E. coli NfsA: an alternative nitroreductase for prodrug activation gene therapy in combination with CB1954

Research output: Contribution to journalArticlepeer-review

Standard

E. coli NfsA: an alternative nitroreductase for prodrug activation gene therapy in combination with CB1954. / Vass, Simon; Jarrom, David; Wilson, WR; Hyde, Eva; Searle, Peter.

In: British Journal of Cancer, Vol. 100, No. 12, 16.06.2009, p. 1903-11.

Research output: Contribution to journalArticlepeer-review

Harvard

APA

Vancouver

Author

Bibtex

@article{11be328bbaec49b8bb3d1902a73aaacb,
title = "E. coli NfsA: an alternative nitroreductase for prodrug activation gene therapy in combination with CB1954",
abstract = "Prodrug activation gene therapy is a developing approach to cancer treatment, whereby prodrug-activating enzymes are expressed in tumour cells. After administration of a non-toxic prodrug, its conversion to cytotoxic metabolites directly kills tumour cells expressing the activating enzyme, whereas the local spread of activated metabolites can kill nearby cells lacking the enzyme (bystander cell killing). One promising combination that has entered clinical trials uses the nitroreductase NfsB from Escherichia coli to activate the prodrug, CB1954, to a potent bifunctional alkylating agent. NfsA, the major E. coli nitroreductase, has greater activity with nitrofuran antibiotics, but it has not been compared in the past with NfsB for the activation of CB1954. We show superior in vitro kinetics of CB1954 activation by NfsA using the NADPH cofactor, and show that the expression of NfsA in bacterial or human cells results in a 3.5- to 8-fold greater sensitivity to CB1954, relative to NfsB. Although NfsB reduces either the 2-NO(2) or 4-NO(2) positions of CB1954 in an equimolar ratio, we show that NfsA preferentially reduces the 2-NO(2) group, which leads to a greater bystander effect with cells expressing NfsA than with NfsB. NfsA is also more effective than NfsB for cell sensitisation to nitrofurans and to a selection of alternative, dinitrobenzamide mustard (DNBM) prodrugs.",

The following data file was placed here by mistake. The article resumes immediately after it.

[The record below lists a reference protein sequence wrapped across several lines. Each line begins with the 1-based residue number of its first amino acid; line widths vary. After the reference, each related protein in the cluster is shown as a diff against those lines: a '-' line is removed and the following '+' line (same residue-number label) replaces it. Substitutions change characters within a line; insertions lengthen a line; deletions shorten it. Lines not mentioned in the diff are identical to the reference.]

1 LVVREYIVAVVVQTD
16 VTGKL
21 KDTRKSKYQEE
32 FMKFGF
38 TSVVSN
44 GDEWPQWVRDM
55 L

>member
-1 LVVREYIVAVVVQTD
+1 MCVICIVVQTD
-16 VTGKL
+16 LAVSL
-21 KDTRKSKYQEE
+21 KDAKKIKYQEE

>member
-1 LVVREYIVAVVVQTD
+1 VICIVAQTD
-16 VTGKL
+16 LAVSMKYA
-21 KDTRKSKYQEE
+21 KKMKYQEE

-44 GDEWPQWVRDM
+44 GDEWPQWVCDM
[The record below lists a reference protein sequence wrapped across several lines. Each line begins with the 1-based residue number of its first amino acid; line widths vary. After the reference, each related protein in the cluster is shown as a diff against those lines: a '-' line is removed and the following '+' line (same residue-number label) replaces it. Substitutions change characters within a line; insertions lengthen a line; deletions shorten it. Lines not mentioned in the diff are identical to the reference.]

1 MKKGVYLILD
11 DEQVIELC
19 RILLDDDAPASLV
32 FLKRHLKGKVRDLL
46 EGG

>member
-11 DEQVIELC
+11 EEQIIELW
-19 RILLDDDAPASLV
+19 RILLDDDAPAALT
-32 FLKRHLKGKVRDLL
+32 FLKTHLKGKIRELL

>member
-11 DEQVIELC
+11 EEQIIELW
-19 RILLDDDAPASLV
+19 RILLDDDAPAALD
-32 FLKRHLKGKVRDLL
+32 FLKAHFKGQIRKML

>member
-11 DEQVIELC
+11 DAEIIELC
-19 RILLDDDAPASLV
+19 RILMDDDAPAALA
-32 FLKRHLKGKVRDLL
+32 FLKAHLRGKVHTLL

author = "Simon Vass and David Jarrom and WR Wilson and Eva Hyde and Peter Searle",
year = "2009",
month = jun,
day = "16",
doi = "10.1038/sj.bjc.6605094",
language = "English",
volume = "100",
pages = "1903--11",
journal = "British Journal of Cancer",
issn = "0007-0920",
publisher = "Cancer Research UK",
number = "12",

}

RIS

TY - JOUR

T1 - E. coli NfsA: an alternative nitroreductase for prodrug activation gene therapy in combination with CB1954

AU - Vass, Simon

AU - Jarrom, David

AU - Wilson, WR

AU - Hyde, Eva

AU - Searle, Peter

PY - 2009/6/16

Y1 - 2009/6/16

N2 - Prodrug activation gene therapy is a developing approach to cancer treatment, whereby prodrug-activating enzymes are expressed in tumour cells. After administration of a non-toxic prodrug, its conversion to cytotoxic metabolites directly kills tumour cells expressing the activating enzyme, whereas the local spread of activated metabolites can kill nearby cells lacking the enzyme (bystander cell killing). One promising combination that has entered clinical trials uses the nitroreductase NfsB from Escherichia coli to activate the prodrug, CB1954, to a potent bifunctional alkylating agent. NfsA, the major E. coli nitroreductase, has greater activity with nitrofuran antibiotics, but it has not been compared in the past with NfsB for the activation of CB1954. We show superior in vitro kinetics of CB1954 activation by NfsA using the NADPH cofactor, and show that the expression of NfsA in bacterial or human cells results in a 3.5- to 8-fold greater sensitivity to CB1954, relative to NfsB. Although NfsB reduces either the 2-NO(2) or 4-NO(2) positions of CB1954 in an equimolar ratio, we show that NfsA preferentially reduces the 2-NO(2) group, which leads to a greater bystander effect with cells expressing NfsA than with NfsB. NfsA is also more effective than NfsB for cell sensitisation to nitrofurans and to a selection of alternative, dinitrobenzamide mustard (DNBM) prodrugs.

AB - Prodrug activation gene therapy is a developing approach to cancer treatment, whereby prodrug-activating enzymes are expressed in tumour cells. After administration of a non-toxic prodrug, its conversion to cytotoxic metabolites directly kills tumour cells expressing the activating enzyme, whereas the local spread of activated metabolites can kill nearby cells lacking the enzyme (bystander cell killing). One promising combination that has entered clinical trials uses the nitroreductase NfsB from Escherichia coli to activate the prodrug, CB1954, to a potent bifunctional alkylating agent. NfsA, the major E. coli nitroreductase, has greater activity with nitrofuran antibiotics, but it has not been compared in the past with NfsB for the activation of CB1954. We show superior in vitro kinetics of CB1954 activation by NfsA using the NADPH cofactor, and show that the expression of NfsA in bacterial or human cells results in a 3.5- to 8-fold greater sensitivity to CB1954, relative to NfsB. Although NfsB reduces either the 2-NO(2) or 4-NO(2) positions of CB1954 in an equimolar ratio, we show that NfsA preferentially reduces the 2-NO(2) group, which leads to a greater bystander effect with cells expressing NfsA than with NfsB. NfsA is also more effective than NfsB for cell sensitisation to nitrofurans and to a selection of alternative, dinitrobenzamide mustard (DNBM) prodrugs.

U2 - 10.1038/sj.bjc.6605094

DO - 10.1038/sj.bjc.6605094

M3 - Article

C2 - 19455141

VL - 100

SP - 1903

EP - 1911

JO - British Journal of Cancer

JF - British Journal of Cancer

SN - 0007-0920

IS - 12

ER -